When you are stuck with the FCM-based push notification implementation, See the following items:
Does your development environment satisfy the requirement?
To leverage the FCM feature, you need to satisfy several requirements such as using a device running Android 2.3 or later. See the Firebase official documentation for more details.
Is your server location set other than China?
You cannot use FCM if your server location is set to China.
Are you using the correct access keys?
The sender and receiver must be the same Kii application, meaning that they have to use the same AppID.
Is the FCM API key issued correctly?
Ensure that you generate a server key following the procedures in our tutorial. Also, ensure that the server key is registered to Kii Cloud as the GCM key on the developer portal.
The web API key, which can be obtained in the Settings page of the Firebase console, looks similar to the server key. However, if you specify it as the GCM key on the developer portal, Kii Cloud throws the error: Unable to validate GCM key.
Did you set the API key on the Kii Cloud developer portal?
You need to set the server key you've got on the Firebase console.
Does your application contain the Google Play services project?
You need to integrate the Google Play services in your mobile app project so as to include it as a library.
Check that you do not have any error shown on the console or in the log, though the library should be included automatically if you follow the steps described in the tutorial.
Did you make the necessary changes in the AndroidManifest.xml file?
Update the AndroidManifest.xml file by following the steps described in the tutorial. Also make sure that your updates on the AndroidManifest.xml are correct (e.g. the package name is updated to match with your mobile app).
Did you set the development/production correctly?
You need to select the correct environment. Make sure that you selected the correct environment in the following steps:
- When you initialize the Kii Cloud push notification feature (some APIs will apply the production environment as default).
- When sending a push message (e.g. sending from the developer portal or sending via API).
Does your mobile app project have a subclass of the FirebaseMessagingService?
Make sure that a subclass of the FirebaseMessagingService has been added to your project and
android:namein <service> tag in AndroidManifest.xml has it.
Did you install your device while a user is logged in?
You need to install a device by executing the
KiiUser.pushInstallation().install()method while a KiiUser is logged in.
If you have not done this, add a device installation logic like one described in the sample code. If you use the sample code without any changes, check the username and password of the test user.
Is the initialization process running ok?
Check if the initialization process is running correctly (e.g. with a debugger) by looking for any errors thrown.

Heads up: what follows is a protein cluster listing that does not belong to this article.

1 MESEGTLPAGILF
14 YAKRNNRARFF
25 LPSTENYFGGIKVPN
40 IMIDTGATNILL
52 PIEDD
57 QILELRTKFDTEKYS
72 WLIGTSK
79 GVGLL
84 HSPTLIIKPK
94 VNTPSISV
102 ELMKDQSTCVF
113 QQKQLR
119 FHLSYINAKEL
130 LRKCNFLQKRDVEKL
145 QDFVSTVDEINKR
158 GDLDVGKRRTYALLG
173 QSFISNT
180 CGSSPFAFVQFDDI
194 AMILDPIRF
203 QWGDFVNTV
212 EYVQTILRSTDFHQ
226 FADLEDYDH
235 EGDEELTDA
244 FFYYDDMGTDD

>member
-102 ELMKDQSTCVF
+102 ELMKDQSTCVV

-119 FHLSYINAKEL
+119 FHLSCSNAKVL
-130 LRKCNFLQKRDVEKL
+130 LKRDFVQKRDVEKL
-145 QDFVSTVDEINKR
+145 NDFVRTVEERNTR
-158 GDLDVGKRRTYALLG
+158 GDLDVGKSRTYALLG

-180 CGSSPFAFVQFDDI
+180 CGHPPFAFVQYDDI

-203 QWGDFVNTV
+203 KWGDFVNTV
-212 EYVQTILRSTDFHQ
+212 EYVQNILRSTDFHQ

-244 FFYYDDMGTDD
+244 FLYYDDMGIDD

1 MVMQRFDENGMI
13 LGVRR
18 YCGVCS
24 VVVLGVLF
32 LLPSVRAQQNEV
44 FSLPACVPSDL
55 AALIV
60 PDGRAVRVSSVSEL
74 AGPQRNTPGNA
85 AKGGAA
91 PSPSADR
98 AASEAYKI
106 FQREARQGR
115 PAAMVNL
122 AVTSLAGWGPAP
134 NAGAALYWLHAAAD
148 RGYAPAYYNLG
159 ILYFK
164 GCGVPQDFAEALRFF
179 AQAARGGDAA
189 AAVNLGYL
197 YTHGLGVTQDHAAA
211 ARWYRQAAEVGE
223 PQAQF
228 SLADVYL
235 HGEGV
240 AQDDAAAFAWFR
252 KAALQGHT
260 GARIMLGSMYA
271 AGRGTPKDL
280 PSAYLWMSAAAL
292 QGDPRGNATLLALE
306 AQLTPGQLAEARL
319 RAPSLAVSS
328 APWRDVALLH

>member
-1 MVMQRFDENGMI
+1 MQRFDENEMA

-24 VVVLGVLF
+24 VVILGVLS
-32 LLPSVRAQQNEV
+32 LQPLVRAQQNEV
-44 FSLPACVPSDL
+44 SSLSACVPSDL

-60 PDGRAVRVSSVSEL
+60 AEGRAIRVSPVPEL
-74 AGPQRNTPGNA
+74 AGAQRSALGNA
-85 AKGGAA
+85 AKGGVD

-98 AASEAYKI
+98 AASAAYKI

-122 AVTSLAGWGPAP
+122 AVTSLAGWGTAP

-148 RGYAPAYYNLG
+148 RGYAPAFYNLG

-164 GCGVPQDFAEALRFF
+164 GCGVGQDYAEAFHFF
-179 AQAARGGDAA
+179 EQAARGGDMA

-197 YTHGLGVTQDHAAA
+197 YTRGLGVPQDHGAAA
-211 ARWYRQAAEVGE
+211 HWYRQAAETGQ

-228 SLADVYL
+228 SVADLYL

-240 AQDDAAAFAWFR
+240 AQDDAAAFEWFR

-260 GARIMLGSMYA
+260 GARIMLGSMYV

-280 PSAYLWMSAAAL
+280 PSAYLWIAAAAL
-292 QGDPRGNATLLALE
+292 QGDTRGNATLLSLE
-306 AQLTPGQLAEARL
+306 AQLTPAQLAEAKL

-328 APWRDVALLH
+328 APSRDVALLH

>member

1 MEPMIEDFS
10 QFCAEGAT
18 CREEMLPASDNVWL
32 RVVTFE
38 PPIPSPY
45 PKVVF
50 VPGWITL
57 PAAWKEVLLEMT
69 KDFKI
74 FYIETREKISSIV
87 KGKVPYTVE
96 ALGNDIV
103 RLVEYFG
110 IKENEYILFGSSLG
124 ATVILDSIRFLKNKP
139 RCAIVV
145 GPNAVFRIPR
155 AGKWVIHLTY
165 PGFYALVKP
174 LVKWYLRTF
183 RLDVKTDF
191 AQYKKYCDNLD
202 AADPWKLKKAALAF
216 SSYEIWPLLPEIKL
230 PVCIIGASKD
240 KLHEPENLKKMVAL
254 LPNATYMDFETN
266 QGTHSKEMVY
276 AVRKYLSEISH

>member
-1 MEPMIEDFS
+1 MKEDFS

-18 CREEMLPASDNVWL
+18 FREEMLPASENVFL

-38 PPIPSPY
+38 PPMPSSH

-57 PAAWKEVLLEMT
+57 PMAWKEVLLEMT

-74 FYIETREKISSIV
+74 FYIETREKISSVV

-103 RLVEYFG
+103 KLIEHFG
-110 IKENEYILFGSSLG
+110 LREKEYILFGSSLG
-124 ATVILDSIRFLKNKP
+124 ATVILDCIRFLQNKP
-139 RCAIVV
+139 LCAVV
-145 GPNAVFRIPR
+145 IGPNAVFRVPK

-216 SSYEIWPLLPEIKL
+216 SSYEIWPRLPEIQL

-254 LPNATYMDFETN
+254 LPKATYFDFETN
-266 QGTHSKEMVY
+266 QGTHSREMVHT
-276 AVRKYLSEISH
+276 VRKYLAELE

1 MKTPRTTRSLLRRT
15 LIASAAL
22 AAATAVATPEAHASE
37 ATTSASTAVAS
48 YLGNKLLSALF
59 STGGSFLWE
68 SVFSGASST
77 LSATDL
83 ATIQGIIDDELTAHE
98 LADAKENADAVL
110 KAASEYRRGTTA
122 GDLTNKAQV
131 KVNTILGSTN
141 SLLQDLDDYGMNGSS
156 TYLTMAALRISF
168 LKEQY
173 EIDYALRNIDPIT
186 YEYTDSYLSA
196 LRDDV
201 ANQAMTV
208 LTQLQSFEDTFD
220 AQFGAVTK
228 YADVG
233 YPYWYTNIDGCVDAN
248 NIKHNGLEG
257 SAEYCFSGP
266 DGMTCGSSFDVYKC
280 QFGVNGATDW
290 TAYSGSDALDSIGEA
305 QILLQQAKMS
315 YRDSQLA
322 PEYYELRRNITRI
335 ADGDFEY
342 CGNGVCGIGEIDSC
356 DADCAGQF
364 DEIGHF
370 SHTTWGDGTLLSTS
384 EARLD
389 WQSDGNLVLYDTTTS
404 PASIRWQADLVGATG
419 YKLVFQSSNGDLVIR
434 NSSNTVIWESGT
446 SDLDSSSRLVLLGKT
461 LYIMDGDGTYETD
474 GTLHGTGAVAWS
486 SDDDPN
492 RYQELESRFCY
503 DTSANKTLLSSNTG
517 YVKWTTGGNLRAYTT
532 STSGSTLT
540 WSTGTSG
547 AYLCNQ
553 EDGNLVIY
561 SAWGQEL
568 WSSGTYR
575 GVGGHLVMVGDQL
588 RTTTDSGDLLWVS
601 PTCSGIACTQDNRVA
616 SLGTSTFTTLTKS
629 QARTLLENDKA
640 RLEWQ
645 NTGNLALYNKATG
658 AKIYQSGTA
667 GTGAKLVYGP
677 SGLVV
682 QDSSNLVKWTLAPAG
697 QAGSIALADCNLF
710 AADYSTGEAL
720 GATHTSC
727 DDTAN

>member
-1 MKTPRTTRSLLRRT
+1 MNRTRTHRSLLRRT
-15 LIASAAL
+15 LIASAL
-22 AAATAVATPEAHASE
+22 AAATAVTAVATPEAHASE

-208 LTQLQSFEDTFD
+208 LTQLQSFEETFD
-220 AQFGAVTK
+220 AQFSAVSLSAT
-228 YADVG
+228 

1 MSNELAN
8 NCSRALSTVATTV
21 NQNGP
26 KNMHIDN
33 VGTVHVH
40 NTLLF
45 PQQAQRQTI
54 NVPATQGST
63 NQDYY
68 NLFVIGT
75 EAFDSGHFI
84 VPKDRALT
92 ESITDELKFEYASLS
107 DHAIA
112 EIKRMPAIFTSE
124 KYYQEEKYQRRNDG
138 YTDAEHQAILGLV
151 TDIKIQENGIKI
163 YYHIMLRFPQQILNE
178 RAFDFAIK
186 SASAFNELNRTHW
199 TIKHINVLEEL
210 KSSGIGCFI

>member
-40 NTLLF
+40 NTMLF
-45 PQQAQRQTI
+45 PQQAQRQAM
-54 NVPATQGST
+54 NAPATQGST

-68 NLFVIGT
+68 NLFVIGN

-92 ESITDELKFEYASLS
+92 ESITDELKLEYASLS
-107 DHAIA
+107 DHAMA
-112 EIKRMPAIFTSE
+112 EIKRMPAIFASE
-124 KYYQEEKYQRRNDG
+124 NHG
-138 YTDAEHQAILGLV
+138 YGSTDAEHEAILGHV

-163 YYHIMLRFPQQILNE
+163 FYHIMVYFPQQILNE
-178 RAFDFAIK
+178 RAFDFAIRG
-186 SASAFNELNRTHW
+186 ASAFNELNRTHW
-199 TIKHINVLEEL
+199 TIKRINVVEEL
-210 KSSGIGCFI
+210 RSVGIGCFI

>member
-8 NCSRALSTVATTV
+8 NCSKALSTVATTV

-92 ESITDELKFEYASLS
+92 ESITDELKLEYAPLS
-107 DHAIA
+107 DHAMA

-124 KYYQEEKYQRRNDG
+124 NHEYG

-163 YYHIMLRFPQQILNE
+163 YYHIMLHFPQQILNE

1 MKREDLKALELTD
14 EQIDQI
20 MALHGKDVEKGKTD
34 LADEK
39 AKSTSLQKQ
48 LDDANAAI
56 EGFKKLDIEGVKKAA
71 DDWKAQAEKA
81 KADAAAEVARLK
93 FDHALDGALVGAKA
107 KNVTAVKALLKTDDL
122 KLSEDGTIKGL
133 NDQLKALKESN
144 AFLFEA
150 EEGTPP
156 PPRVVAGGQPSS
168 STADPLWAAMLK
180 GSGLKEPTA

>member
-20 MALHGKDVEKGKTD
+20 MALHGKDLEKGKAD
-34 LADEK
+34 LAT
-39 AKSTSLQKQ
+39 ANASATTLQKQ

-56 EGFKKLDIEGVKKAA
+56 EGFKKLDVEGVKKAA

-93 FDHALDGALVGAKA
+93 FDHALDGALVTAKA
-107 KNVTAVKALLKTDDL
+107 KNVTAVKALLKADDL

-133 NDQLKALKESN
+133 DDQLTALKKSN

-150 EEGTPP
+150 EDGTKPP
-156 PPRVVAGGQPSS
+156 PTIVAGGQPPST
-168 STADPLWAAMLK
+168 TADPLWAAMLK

Then check to see if the device installation succeeds. You should be able to find the string that looks like the device token.
Has the handler been called?
When the device receives an FCM push message, you will see nothing unless you have implemented a logic to display push messages. Check the handler's behavior by setting breakpoints with the debugger.
Are you using the correct bucket/topic scope?
Make sure that the scope you've subscribed to and the scope that triggered the push messages match.
- If you are using the Push to App messages, double check if the bucket scope matches.
- If you are using the Push to User messages, double check if the topic scope matches.
For example, the following Android Push to App sample does not work properly because the subscription is made in the application scope while the updating is made in the user scope.
- Subscribed topic:
- Updated topic:
Did you check the developer log?
You might find some push-related information in the developer log.
When an error occurs on a Kii Cloud API, the failure reason is sometimes recorded in the developer log. By inspecting the developer log, you might find some hints to resolve the issue.
Here is an example of the message recorded in the developer log when the FCM payload exceeds 4096 bytes.
2015-01-21T14:51:16.159+09:00 [ERROR] push.send description:Failed to send Push Message sender: origin:EXPLICIT messageID: type: succeeded-endpoints: failed-endpoints: exception:There are validation errors: payload - The size of the payload exceeds the maximum allowed for GCM messages: 4096 bytes.
Did you set the collapse_key?
If you've sent multiple FCM push messages but received only one push message, you might have set the collapse_key enabled. See the description by Google for more information on the collapse_key.
Does the issue occur only on Android 8.0 or later?
Your app might not be setting a notification channel if a push notification does not show up on the status bar only on Android 8.0 or later. See Showing a message on the status bar for the details.
Note that although a message will not appear on the status bar without a notification channel, the push notification itself is delivered to the app.